"Given your already full curriculum, how will you begin to teach digital literacy?" This is a question that is something I have been asking myself since the first day of the school year. According to Common Sense Media, digital literacy is the ability to find, identify, evaluate, and use information using media sources, including the internet and other digital tools. Common Sense Media lays out five key skills students should learn from home and school:
A tool that I use every week is called Kahoot! It is a game based tool to find out what your students know about a topic. It is multiple choice and the students need to have a device to play (we have 1:1 Chromebooks). I learned about Kahoot a couple of years ago at a CUE conference in Palm Springs. After that I was hooked. I have taught it a couple of times to staff members and other teachers. So far everyone I know who has used it, loves it. Most people can figure out how to use it pretty quickly. It's very user friendly. I think I started to use it within a week of learning about it. I have used this in my classrooms (2nd and 3rd grade) and in staff meetings to talk about a subject. I always use it as a tool after the learning occurs, but I have also seen it used as a "What do they already know?" tool.
The strengths of Kahoot are:
I currently teach 2nd grade. I feel it is important to start teaching digital citizenship to students at a young age. There were a lot of lessons on Common Sense Media that start as early as Kindergarten (and maybe even preschool). It might start out very juvenile and simple to us, but each lesson builds a healthy digital citizen. In an article by Vicki Davis, she mentions that she wants her students to know the "9 Key Ps" of digital citizenship. I would have to agree with her on these . They are: 1. Passwords, 2. Private information, 3. Personal Information, 4. Photographs, 5. Property, 6. Permission, 7. Protection, 8. Professionalism, and 9. Personal brand. Even though I would not teach all of these in my second grade classroom, I could start by picking some that my students would benefit from.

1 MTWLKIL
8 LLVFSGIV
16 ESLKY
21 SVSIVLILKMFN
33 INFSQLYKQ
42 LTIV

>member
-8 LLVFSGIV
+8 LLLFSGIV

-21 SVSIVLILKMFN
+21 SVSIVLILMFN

I know my students pretty well by now and I know my students really enjoy playing games online. Sometimes they do not even realize they are learning by playing these games. So one way I would teach digital citizenship would be to use Google's "Be Internet Awesome." After playing around a bit on it. I really like that the students could use the games to help them learn about digital citizenship. I would also use the lesson plans that they have created on there. Another way I would make it personal for my students is to use Brain Pop and Brain Pop Jr. I have used a couple of the videos on that website that talk about digital citizenship. My students really love Brain Pop videos and the activities can be used with them also. Lastly, I would like to see what parents think I should teach students when it comes to the internet. I think since they will be using the internet mostly at home, they should give me feedback on what they think is important to teach their children. I could send home a survey asking them for input on the digital lessons and also give them resources. It think it is important to have these lessons continue at home so getting the parents involved is important to me.
This week I really enjoyed Common Sense Media and Google's Be Internet Awesome. I can not wait to try some of these lessons within my own classroom.